3. Know your media outlet. If you have a particular magazine, blog, or online site in mind, read the type and style of bylined articles they publish. If your relationship self-help book can be useful to teens, women, and newly divorced women, write an article specific to one audience. Don’t make it generic. If your entrepreneurial book can be of use to a specific industry, write an article just for them—the family restaurant, a graphic design freelancer, a financial planner, etc.
4. Choosing the right article headline. Again, look through your favorite magazine or online sites for article headlines that grab your attention. Use active, not passive words. Highlight benefits, not features. Examples of weak and strong headlines:
Fabulous Diet Tip that Makes a Difference!
or better ....
5 Ways to Visibly Reduce Body Fat in 30 Days
Use Back Up Storage Drive With 1TB of Memory
or better ...
Never Lose Another Computer File Again
Investing Your Money For the Future
or better ...
10 Painless Ways to Save NOW for Your Preschooler’s College Education
5. Know the length of an article. A good rule of thumb for the length of an article is between 700 and 1,200 words. If you have a specific outlet in mind, check submission guidelines for the outlet.
6. Contacting the right media and determining exclusivity. First, while national media exposure and big name media features are always welcomed, many authors find more value with coverage in small, trade publications that reach their exact target audience. Some outlets want exclusivity--to be the only place featuring your article--and will ask if your content has been published elsewhere. Therefore, contact (emailing the editor is the best place to start) your “home run” outlets first with your article and your bio. Some media outlets will still accept an article if has already been published as long as it’s a good fit for their readers. Offer to write an exclusive article (especially on your high-priority outlets) and brainstorm ideas that fit their needs and editorial calendar. Often you don’t have to rewrite an entire article to make it exclusive or fitting for the target audience. Once you have one article placed, contact the publication again offering more topics for new articles.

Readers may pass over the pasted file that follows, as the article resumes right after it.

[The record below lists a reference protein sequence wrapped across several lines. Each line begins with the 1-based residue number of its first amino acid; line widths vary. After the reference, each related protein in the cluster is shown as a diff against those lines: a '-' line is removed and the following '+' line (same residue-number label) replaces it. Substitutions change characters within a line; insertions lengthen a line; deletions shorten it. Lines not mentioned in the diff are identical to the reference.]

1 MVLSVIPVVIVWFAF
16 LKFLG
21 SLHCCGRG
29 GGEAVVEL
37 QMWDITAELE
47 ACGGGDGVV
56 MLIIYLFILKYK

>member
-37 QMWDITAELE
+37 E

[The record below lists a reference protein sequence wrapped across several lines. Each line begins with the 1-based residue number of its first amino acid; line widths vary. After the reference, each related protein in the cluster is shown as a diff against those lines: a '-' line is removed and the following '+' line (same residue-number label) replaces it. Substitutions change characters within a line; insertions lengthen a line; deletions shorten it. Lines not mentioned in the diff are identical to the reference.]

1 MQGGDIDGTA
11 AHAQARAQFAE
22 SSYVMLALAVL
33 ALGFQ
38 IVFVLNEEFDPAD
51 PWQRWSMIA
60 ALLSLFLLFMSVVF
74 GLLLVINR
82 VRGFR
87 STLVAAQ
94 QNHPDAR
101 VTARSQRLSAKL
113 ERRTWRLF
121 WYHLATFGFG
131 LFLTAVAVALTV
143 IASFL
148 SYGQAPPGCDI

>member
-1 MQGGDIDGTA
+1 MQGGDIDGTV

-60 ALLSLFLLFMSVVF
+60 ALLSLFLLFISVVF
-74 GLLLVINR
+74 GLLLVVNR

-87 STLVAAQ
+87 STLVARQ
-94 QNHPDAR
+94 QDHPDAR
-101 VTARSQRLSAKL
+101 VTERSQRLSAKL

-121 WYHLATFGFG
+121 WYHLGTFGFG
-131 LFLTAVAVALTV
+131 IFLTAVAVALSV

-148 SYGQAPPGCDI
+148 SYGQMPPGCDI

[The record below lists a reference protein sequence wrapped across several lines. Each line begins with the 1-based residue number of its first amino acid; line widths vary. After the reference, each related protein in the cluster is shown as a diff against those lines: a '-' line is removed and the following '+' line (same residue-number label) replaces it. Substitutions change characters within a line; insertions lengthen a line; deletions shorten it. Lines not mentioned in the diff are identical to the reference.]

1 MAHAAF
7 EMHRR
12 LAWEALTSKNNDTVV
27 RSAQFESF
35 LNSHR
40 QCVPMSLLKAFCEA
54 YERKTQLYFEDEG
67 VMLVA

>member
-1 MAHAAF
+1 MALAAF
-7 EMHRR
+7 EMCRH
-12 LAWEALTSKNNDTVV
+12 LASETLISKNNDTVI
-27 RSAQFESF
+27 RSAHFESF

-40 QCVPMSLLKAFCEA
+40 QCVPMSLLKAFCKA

7. Using your published article. Once published, showcase your articles as part of your resume, in your brochures, as handouts in your presentations, on your website, etc. Published articles give you credibility—be sure to include tag lines such as “featured on HuffingtonPost.com,” or “as featured in TIME Magazine.” Plus, online articles never go away and will turn up when people search for you online.
Although bylined articles take care and thought in creating, the benefits of showcasing your book and expertise are priceless.
Sandra Poirier-Diaz is president of Smith Publicity, one of the premier book publicity and book marketing firms in the industry. Since 1997, Smith Publicity has implemented more than 1,600 promotional campaigns. For more information please visit www.smithpublicity.com or Sandy@smithpublicity.com.